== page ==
Wednesday, April 4, 2012

The Liberated Lives of Hortense & Marie Mancini

Wednesday, April 4, 2012
Susan reporting:

Hortense Mancini, Duchess Mazarin (1646-1699) is one of my favorite historical women. I've written about her here and here for this blog, and she's also cut a bold figure in several of my historical novels, including The French Mistress and The King's Favorite.

Born a niece of the powerful Cardinal Mazarin, Hortense was a beautiful, flamboyant woman unhappily married off to a fanatical madman. Granted, she would have challenged most husbands: she rode, shot, gambled, swam, read and wrote, fought with swords, dressed in men's clothes, kept a menagerie of pets, and took lovers with abandon, including the English King Charles II.

But in 17th c society, women were considered their husband's property, with few rights of their own, and Hortense rebelled. She fled her husband, as did her equally unhappily married sister Marie Mancini, Princess Colonna (1639-1715) - who had herself been an early love of the French King Louis XIV- and together the two women embarked on a wild journey across Europe. Keeping one step ahead of their husbands, they travelled scandalously on their own from one royal court to another. Best of all, Hortense wrote her memoirs, whose frankness and feminist philosophy made them an instant sensation. How can you not like a woman like that?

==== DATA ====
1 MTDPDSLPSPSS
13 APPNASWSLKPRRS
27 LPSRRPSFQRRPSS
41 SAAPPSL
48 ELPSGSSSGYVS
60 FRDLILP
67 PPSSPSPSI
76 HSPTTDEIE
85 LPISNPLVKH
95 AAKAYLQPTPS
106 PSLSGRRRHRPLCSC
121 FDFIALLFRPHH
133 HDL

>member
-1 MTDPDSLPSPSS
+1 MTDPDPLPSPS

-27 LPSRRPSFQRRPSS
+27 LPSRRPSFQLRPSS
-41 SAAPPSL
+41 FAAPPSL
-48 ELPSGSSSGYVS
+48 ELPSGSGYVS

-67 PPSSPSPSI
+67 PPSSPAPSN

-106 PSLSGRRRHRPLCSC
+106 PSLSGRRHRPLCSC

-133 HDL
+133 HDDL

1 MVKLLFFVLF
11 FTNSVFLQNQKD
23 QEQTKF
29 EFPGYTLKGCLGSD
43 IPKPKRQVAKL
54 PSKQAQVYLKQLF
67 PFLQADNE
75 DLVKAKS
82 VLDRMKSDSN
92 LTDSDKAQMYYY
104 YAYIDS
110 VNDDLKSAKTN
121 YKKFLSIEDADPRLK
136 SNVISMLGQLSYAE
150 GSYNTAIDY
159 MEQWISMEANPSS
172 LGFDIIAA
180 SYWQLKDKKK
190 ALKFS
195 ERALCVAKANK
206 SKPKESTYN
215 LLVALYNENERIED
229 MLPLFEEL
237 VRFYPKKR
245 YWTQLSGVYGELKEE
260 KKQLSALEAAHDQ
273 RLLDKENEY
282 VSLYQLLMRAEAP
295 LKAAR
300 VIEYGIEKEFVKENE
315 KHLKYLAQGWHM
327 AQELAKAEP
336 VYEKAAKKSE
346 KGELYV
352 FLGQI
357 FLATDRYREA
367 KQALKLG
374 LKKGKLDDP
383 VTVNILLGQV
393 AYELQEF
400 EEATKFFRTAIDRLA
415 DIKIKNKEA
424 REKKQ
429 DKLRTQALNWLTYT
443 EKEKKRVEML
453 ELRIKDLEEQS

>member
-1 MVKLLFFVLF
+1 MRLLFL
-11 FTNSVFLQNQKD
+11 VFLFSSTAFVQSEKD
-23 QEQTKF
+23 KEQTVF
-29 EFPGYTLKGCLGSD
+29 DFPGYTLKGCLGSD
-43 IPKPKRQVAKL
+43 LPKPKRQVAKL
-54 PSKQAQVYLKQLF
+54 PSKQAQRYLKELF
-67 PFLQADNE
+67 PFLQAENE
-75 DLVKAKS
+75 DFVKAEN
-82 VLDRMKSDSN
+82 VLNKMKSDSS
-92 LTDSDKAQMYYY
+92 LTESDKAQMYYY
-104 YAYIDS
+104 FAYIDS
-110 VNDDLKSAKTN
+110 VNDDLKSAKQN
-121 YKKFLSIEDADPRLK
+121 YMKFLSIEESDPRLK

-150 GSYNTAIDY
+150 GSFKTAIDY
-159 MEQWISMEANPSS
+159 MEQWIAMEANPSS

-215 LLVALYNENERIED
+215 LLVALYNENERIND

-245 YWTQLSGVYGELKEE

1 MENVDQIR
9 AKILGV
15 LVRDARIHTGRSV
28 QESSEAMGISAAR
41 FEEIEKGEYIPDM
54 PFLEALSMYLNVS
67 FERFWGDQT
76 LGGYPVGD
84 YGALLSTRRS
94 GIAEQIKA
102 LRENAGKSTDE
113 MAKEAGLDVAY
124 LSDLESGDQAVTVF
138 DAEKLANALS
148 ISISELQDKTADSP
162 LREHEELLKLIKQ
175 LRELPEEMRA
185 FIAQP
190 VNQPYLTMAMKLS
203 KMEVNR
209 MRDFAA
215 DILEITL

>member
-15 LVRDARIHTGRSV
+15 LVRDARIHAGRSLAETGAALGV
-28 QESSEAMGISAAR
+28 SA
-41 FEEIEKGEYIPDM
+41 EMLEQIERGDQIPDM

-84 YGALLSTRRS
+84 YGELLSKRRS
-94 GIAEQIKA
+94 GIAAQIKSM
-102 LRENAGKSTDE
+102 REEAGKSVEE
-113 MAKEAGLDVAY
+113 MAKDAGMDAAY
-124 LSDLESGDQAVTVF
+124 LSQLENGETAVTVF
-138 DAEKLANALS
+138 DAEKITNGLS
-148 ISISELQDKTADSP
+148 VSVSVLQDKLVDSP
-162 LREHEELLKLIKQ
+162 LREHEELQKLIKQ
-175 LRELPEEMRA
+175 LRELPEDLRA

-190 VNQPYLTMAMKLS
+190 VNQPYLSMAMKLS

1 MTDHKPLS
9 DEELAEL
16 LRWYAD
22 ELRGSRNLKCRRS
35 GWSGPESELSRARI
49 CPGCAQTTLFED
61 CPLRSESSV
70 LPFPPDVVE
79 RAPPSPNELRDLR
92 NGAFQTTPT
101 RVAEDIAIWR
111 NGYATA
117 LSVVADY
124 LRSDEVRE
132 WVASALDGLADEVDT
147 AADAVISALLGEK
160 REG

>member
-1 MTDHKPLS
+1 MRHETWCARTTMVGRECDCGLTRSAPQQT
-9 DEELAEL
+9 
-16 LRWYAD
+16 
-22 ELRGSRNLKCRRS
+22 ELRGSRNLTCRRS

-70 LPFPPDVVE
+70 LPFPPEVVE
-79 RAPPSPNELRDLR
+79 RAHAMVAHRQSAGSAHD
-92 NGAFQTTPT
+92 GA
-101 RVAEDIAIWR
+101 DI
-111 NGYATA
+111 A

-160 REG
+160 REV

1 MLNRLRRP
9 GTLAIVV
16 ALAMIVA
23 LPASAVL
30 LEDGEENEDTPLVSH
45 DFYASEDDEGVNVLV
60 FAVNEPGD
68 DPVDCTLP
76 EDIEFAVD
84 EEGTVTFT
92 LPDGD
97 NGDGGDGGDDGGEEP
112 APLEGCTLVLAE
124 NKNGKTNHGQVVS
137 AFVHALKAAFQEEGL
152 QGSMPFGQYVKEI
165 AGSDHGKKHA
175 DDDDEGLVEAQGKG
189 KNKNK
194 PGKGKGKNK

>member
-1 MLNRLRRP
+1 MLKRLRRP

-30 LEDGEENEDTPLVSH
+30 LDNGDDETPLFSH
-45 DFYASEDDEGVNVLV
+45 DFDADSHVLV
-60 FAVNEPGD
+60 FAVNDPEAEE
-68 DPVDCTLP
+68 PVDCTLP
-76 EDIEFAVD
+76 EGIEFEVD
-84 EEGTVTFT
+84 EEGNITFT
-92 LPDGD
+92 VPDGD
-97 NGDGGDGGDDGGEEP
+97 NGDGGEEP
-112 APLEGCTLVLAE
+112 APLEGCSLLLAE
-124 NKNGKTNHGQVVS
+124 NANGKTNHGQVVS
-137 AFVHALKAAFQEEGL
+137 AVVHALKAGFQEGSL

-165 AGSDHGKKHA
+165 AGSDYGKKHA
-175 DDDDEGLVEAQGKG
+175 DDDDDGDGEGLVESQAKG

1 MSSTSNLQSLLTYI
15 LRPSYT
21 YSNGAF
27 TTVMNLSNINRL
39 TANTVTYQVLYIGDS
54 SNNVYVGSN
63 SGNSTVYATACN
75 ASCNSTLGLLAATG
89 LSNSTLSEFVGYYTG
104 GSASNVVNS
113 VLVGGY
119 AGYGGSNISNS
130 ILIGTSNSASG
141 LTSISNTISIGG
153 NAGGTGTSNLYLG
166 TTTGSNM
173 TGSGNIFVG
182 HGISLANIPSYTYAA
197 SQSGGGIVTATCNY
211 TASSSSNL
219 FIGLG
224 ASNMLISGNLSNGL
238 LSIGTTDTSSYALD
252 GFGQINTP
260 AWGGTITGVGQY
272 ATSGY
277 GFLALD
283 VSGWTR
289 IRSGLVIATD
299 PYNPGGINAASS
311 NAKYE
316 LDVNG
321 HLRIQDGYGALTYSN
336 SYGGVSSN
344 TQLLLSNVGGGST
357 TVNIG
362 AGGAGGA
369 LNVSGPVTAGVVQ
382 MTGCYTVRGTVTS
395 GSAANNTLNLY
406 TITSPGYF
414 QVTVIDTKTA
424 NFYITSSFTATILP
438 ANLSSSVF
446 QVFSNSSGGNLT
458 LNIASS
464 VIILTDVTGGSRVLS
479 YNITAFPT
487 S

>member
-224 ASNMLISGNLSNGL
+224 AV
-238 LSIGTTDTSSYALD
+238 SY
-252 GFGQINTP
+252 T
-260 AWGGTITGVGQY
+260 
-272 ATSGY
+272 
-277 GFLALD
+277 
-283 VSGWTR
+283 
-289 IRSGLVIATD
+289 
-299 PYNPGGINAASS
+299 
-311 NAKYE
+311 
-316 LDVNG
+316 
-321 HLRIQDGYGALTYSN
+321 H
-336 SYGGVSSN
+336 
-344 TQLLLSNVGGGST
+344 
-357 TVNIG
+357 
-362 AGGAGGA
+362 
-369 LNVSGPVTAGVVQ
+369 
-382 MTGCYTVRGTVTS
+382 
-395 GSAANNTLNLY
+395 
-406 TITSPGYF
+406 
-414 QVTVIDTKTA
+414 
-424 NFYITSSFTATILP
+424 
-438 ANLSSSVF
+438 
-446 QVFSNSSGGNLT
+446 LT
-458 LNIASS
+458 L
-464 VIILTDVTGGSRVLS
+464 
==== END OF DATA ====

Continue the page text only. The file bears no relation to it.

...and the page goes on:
My only regret regarding Hortense and Marie was that, stunningly, neither lady had a first-rate biography. Now they do: The Kings' Mistresses by noted scholar Elizabeth C. Goldsmith. Bringing together the remarkable lives of Hortense and Marie Mancini against the tumultuous world of Baroque Europe, this dual biography is rich with period detail and thoughtful research. It's historical biography at its best - the intertwined story of two women who refused to be ruled by either husbands or kings, and dared instead to create their own destiny.

Above: Hortense Mancini, by Benedetto Gennari the Younger, Musee des Beaux-Arts, Valenciennes.

In accordance with the FTC, I received this book from the publisher for review - though I would definitely have bought it on my own, too!


Ella Quinn said...

I love this post. Thanks so much.

Di said...

Wouldn't their story make a fabulous movie!

Jack Durish said...

History is full of unreported personalities who are far more interesting/weird/unbelievable than any fictional character. Congratulations of finding two of the better ones.

gio said...

Sounds like a fascinating read. I'll check it out, thanks.

Jolene Rae Harrington said...

Oh, I've always loved the Mancini sisters, and am thrilled to learn of this new biography. Thanks for sharing! Incidentally, Marie Mancini recently made a deliciously decadent and devious appearance in Karleen Koen's otherwise disappointing "Before Versailles."

Anonymous said...

Oh joy! Does this mean you're going to finally make Hortense a heroine? Love, love, love your novels!

melissa said...

Intriguing. How could you not want to read about these two independent women. Thank you for the information.

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